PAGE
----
What We Know
Stephen Forsey and Robert Greubel originally met at complications specialist Renaud & Papi (now Audemars Piguet Renaud & Papi) in the 1990s, and each found in the other a kindred spirit (although you would kind of expect to find lots of kindred spirits at APRP if you’re interested in complications at all). The two founded their own complications house – Complitime – in 2001 and in 2004, launched Greubel Forsey. The company has made its mark making extremely ingenious complicated watches – generally, variations on the tourbillon, though not exclusively, and with other complications, as well – which are also hand-finished to an almost unbelievable degree. Their watches have generally not been anything you’d think of taking out for a hike or (God forbid) swimming with, but in recent years, the company has worked on creating watches that still have all the same technical and aesthetic merits you’d expect from Greubel Forsey, but with easier-to-wear cases and better water resistance. The Greubel Forsey Balancier S was introduced in August of 2020 and this year, the company is introducing a new version of the Balancier S curved case, fitted with double balance wheels, inclined at 30º.
The Double Balancier Convexe is, as is usually the case with Greubel Forsey, a large watch, at 43.50mm x 13.75mm (bezel diameter 46.50mm) but the titanium case, as well as its pronounced curvature, should make it much more wearable than you’d think from the hefty size. It’s also water-resistant to 100 meters which means you could actually dive with it if you wanted to (and I would bet real money that sometime in the next couple of years, someone’s going to). The dial side of the watch is where most of the horological action is, and if you like borderline mad-scientist horological experimentation happily married to top-tier haute horlogerie finishing, you’re going to love the Double Balancier Convexe.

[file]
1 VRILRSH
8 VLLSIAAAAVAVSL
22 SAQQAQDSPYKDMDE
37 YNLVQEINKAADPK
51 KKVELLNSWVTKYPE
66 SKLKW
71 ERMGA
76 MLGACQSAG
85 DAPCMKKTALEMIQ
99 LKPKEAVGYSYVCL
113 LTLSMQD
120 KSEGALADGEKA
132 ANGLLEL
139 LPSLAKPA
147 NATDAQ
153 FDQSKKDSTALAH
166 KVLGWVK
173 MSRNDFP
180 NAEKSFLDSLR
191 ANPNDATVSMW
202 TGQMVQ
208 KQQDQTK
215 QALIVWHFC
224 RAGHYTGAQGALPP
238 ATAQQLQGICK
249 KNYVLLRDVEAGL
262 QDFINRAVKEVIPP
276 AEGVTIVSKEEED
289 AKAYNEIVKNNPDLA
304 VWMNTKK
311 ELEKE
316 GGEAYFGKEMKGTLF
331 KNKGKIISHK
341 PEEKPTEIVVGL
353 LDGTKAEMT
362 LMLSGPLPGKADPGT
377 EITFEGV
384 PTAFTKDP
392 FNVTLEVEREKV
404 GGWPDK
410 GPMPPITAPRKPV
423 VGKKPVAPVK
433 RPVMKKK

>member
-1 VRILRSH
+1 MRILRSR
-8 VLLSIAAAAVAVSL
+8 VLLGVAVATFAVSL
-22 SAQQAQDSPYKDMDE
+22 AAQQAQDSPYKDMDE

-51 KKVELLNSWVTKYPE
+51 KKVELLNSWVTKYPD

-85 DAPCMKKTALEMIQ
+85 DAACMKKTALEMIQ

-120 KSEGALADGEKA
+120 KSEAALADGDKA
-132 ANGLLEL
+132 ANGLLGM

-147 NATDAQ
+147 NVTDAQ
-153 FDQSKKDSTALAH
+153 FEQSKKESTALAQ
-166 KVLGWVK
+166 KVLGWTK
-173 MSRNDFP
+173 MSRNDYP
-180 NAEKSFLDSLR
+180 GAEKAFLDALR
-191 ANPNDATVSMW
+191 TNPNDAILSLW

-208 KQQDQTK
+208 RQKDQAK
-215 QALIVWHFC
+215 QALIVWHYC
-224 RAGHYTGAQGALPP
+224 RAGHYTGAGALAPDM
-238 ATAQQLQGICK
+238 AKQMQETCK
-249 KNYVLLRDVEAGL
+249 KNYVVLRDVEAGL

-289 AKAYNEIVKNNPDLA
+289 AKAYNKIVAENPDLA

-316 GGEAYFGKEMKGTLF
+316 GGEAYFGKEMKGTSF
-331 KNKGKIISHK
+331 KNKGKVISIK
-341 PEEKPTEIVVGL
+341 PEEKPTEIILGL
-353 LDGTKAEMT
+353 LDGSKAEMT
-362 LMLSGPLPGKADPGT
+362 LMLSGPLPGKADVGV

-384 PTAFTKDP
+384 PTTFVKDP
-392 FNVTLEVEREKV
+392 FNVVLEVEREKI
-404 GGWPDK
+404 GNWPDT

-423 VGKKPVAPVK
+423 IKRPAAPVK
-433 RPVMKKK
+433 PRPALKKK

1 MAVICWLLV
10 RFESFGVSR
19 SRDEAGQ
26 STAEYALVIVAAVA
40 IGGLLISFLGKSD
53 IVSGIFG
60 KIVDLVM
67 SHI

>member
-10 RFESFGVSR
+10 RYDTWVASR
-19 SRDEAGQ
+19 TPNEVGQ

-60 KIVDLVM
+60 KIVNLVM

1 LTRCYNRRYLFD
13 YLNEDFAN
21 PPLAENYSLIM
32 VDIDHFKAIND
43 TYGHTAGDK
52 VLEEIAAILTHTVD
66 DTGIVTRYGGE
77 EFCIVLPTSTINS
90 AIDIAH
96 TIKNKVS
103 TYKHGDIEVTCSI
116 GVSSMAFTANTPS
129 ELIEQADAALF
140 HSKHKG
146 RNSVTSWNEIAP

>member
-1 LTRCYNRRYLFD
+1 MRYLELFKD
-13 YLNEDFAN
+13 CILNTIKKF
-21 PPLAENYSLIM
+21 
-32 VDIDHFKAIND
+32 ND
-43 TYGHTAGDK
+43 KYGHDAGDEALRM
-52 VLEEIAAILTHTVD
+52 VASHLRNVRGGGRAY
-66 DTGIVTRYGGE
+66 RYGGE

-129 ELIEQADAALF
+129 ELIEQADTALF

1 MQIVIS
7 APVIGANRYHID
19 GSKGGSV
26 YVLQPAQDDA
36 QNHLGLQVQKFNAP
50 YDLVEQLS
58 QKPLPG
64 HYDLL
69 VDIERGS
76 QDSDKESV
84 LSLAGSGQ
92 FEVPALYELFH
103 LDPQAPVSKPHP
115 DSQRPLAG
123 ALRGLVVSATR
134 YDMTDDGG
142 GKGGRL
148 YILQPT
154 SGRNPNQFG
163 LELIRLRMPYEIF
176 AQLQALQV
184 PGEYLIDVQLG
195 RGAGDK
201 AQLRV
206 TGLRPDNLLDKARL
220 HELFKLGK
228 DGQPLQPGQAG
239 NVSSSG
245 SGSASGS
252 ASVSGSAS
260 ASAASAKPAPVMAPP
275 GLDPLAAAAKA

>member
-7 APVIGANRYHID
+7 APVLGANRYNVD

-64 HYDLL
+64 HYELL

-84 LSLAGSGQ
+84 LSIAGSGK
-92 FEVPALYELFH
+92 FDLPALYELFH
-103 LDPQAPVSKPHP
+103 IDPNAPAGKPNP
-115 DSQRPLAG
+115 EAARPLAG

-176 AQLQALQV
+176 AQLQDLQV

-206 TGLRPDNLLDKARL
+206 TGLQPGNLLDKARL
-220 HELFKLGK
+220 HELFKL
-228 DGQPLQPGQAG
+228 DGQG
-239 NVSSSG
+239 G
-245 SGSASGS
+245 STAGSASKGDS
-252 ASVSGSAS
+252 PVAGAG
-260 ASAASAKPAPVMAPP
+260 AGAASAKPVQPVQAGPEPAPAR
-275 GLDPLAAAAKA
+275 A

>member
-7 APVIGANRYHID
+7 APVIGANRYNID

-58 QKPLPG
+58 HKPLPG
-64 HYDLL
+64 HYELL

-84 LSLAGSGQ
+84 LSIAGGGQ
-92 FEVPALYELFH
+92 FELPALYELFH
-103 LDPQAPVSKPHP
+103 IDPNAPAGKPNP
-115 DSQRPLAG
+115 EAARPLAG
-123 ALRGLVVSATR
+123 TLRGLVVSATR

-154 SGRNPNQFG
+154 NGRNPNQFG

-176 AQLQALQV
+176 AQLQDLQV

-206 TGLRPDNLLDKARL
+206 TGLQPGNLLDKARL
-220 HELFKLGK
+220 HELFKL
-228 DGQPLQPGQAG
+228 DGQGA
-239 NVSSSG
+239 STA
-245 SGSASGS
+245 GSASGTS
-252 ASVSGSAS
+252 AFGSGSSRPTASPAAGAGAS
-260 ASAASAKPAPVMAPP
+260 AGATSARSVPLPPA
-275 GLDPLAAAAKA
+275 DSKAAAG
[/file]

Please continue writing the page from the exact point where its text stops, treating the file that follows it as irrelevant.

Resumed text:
The watch is, despite its generous deployment of the ol’ razzle-dazzle, fairly straightforward functionally – there are two hands for the hours and minutes, a subdial for the running seconds display, and a four-minute indicator for the differential that supplies power to the two balances. There’s also a linear power display at two o’clock. The two stacked mainspring barrels, supplying 72 hours of running time, sit under an engraved cover at 11:00, and the differential sits between the two balances.
The basic idea behind an inclined balance is the same as the thinking behind the tourbillon – if the balance is not in the horizontal or vertical plane exactly, you tend to get less variation between positions because the balance is never in one extreme position or the other (one of the earliest uses of an inclined balance I’m aware of is by the American watchmaker A. H. Potter, who made a tourbillon with inclined balance in around 1860, astonishingly enough). Greubel Forsey has created inclined tourbillons as well, including the Quadruple Tourbillon GMT (which, like Potter’s design, has the balances set at a 25º angle) but has also done interesting work with inclined balances. The ideal angle for canceling out rate variations would probably be 45º, however that would produce a very thick movement. You could get around this to some extent by using a smaller diameter balance but beyond a certain point this adversely affects precision, and so such watches are generally designed around a compromise value – in the case of the Double Balancier Convexe, 30º.
The idea behind using two balances is that even if one of the balances is in a completely flat or completely vertical position, the other will not be and the sum of their rates will be more precise than either one taken alone. The differential passes energy to both balances but since the hands of a watch are driven by the going train wheels, it also functions to average the rates of the two balances and produce a single rate which is displayed by the hands. The balances are free-sprung (i.e., no regulator, since it’s brought to time with the gold mean-time screws on the balance rims) with Phillips overcoil balance springs.